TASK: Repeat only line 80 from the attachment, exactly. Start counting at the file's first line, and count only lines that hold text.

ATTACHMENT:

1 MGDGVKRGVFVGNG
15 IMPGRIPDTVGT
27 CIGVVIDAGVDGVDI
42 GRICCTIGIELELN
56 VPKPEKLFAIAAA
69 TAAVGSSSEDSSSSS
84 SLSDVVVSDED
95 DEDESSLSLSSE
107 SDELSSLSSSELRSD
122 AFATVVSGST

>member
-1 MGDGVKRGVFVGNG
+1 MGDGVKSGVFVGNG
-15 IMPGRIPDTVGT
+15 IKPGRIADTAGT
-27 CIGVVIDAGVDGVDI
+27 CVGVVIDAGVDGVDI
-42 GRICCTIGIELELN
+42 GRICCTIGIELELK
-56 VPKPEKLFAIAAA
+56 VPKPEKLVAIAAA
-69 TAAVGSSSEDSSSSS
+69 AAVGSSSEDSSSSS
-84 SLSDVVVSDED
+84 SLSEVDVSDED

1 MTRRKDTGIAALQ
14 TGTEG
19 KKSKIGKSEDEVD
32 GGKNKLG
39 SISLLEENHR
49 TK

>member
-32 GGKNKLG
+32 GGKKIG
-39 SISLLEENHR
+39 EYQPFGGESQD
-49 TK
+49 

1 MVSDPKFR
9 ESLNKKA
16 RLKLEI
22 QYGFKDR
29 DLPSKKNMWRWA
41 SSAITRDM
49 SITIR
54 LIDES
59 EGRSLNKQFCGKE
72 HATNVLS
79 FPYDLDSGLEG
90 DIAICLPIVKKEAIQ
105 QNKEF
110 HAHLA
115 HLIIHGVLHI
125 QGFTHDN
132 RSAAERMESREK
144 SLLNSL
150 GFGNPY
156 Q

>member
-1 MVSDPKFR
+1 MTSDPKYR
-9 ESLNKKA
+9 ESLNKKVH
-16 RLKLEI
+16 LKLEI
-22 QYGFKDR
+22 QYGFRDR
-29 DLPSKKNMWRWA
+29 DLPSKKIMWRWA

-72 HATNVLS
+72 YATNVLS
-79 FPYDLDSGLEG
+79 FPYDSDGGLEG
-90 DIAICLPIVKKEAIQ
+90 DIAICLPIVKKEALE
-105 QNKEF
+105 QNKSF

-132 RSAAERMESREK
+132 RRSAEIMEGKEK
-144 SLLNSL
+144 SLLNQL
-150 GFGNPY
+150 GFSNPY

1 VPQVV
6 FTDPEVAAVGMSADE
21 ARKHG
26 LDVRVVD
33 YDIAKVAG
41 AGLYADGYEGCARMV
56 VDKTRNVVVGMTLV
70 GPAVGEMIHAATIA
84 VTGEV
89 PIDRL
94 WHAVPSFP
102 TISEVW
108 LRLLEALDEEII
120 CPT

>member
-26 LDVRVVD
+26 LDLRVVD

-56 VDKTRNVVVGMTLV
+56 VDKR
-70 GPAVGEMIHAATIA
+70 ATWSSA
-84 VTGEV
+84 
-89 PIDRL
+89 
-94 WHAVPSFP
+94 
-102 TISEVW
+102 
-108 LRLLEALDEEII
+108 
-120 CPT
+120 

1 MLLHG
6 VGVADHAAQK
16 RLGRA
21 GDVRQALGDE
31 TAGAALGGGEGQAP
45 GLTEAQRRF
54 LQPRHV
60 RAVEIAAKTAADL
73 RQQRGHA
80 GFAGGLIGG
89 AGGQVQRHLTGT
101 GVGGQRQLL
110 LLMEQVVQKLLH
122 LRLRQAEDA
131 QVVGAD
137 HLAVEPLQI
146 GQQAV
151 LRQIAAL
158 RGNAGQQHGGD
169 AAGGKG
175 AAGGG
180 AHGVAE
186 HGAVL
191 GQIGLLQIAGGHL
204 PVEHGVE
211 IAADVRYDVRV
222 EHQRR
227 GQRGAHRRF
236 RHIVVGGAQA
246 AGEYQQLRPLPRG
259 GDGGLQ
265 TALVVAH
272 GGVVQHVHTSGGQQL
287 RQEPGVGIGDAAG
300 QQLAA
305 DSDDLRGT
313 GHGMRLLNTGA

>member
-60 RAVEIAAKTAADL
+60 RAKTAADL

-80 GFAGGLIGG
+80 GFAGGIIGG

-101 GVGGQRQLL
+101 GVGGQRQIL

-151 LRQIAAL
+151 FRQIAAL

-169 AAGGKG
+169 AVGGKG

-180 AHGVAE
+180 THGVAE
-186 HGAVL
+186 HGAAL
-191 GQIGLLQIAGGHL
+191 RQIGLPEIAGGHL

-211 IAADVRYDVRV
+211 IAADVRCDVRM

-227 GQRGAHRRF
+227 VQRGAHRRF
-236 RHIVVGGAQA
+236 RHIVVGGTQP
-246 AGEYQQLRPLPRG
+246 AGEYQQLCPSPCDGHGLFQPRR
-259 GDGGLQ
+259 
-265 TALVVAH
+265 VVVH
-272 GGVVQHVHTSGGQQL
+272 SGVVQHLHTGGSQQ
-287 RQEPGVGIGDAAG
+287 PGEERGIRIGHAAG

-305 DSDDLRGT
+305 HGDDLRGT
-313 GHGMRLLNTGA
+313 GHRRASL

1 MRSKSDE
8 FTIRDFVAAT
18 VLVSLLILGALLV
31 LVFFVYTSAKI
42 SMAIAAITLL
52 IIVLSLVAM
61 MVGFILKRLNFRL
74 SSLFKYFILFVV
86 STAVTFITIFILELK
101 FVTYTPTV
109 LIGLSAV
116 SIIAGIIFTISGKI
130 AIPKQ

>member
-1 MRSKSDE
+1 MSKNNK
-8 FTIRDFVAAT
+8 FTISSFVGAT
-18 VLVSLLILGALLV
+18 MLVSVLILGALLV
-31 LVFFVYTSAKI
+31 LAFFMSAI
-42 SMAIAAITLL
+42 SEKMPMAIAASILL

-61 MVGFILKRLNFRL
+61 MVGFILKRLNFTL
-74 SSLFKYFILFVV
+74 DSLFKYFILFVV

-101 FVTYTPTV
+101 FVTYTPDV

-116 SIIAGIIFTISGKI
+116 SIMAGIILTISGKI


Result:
-144 SLLNSL